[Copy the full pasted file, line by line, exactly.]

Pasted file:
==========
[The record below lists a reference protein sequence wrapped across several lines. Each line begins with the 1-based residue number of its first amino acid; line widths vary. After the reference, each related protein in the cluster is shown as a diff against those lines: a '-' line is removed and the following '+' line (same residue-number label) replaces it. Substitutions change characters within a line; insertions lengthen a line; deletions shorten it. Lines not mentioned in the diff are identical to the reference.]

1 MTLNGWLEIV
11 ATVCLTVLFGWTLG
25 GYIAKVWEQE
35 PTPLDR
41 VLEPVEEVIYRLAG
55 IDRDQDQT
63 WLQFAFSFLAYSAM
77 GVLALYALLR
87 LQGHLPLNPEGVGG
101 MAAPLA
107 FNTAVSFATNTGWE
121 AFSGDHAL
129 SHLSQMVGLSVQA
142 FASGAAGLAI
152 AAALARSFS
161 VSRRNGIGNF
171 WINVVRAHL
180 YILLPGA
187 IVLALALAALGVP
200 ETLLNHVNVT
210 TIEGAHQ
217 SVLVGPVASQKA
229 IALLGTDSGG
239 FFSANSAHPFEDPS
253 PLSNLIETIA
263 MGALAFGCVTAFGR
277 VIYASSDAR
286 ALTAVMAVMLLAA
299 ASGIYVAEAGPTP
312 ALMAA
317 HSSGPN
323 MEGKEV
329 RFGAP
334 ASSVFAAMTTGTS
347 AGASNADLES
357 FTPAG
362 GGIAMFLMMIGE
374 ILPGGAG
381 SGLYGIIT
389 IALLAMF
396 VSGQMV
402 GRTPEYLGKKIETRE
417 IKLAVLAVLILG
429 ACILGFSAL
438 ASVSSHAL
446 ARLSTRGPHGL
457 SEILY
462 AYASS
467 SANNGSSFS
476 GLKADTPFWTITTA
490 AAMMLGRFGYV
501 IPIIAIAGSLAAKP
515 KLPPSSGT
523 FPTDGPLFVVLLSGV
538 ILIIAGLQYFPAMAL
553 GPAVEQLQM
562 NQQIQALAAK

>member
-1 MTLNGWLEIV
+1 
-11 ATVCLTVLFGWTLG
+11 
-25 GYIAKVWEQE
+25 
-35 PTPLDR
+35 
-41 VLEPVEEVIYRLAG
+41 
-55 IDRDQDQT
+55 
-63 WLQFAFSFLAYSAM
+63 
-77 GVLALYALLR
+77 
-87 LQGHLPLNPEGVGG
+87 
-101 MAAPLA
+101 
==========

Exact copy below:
[The record below lists a reference protein sequence wrapped across several lines. Each line begins with the 1-based residue number of its first amino acid; line widths vary. After the reference, each related protein in the cluster is shown as a diff against those lines: a '-' line is removed and the following '+' line (same residue-number label) replaces it. Substitutions change characters within a line; insertions lengthen a line; deletions shorten it. Lines not mentioned in the diff are identical to the reference.]

1 MTLNGWLEIV
11 ATVCLTVLFGWTLG
25 GYIAKVWEQE
35 PTPLDR
41 VLEPVEEVIYRLAG
55 IDRDQDQT
63 WLQFAFSFLAYSAM
77 GVLALYALLR
87 LQGHLPLNPEGVGG
101 MAAPLA
107 FNTAVSFATNTGWE
121 AFSGDHAL
129 SHLSQMVGLSVQA
142 FASGAAGLAI
152 AAALARSFS
161 VSRRNGIGNF
171 WINVVRAHL
180 YILLPGA
187 IVLALALAALGVP
200 ETLLNHVNVT
210 TIEGAHQ
217 SVLVGPVASQKA
229 IALLGTDSGG
239 FFSANSAHPFEDPS
253 PLSNLIETIA
263 MGALAFGCVTAFGR
277 VIYASSDAR
286 ALTAVMAVMLLAA
299 ASGIYVAEAGPTP
312 ALMAA
317 HSSGPN
323 MEGKEV
329 RFGAP
334 ASSVFAAMTTGTS
347 AGASNADLES
357 FTPAG
362 GGIAMFLMMIGE
374 ILPGGAG
381 SGLYGIIT
389 IALLAMF
396 VSGQMV
402 GRTPEYLGKKIETRE
417 IKLAVLAVLILG
429 ACILGFSAL
438 ASVSSHAL
446 ARLSTRGPHGL
457 SEILY
462 AYASS
467 SANNGSSFS
476 GLKADTPFWTITTA
490 AAMMLGRFGYV
501 IPIIAIAGSLAAKP
515 KLPPSSGT
523 FPTDGPLFVVLLSGV
538 ILIIAGLQYFPAMAL
553 GPAVEQLQM
562 NQQIQALAAK

>member
-1 MTLNGWLEIV
+1 
-11 ATVCLTVLFGWTLG
+11 
-25 GYIAKVWEQE
+25 
-35 PTPLDR
+35 
-41 VLEPVEEVIYRLAG
+41 
-55 IDRDQDQT
+55 
-63 WLQFAFSFLAYSAM
+63 
-77 GVLALYALLR
+77 
-87 LQGHLPLNPEGVGG
+87 
-101 MAAPLA
+101 